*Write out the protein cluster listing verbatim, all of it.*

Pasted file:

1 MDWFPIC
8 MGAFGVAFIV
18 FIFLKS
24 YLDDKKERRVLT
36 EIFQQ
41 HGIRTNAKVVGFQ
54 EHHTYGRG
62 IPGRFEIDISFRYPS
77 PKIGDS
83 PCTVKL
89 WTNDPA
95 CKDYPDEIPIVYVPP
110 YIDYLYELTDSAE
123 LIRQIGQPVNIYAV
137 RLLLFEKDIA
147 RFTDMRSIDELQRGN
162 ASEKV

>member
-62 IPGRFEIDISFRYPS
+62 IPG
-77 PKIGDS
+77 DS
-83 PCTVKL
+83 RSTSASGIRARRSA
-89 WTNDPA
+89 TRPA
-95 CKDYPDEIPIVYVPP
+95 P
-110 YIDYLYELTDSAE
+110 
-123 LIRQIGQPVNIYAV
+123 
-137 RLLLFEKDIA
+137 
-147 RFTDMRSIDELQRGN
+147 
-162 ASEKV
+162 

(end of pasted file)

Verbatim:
1 MDWFPIC
8 MGAFGVAFIV
18 FIFLKS
24 YLDDKKERRVLT
36 EIFQQ
41 HGIRTNAKVVGFQ
54 EHHTYGRG
62 IPGRFEIDISFRYPS
77 PKIGDS
83 PCTVKL
89 WTNDPA
95 CKDYPDEIPIVYVPP
110 YIDYLYELTDSAE
123 LIRQIGQPVNIYAV
137 RLLLFEKDIA
147 RFTDMRSIDELQRGN
162 ASEKV

>member
-62 IPGRFEIDISFRYPS
+62 IPG
-77 PKIGDS
+77 DS
-83 PCTVKL
+83 RSTSASGIRARRSA
-89 WTNDPA
+89 TRPA
-95 CKDYPDEIPIVYVPP
+95 P
-110 YIDYLYELTDSAE
+110 
-123 LIRQIGQPVNIYAV
+123 
-137 RLLLFEKDIA
+137 
-147 RFTDMRSIDELQRGN
+147 
-162 ASEKV
+162 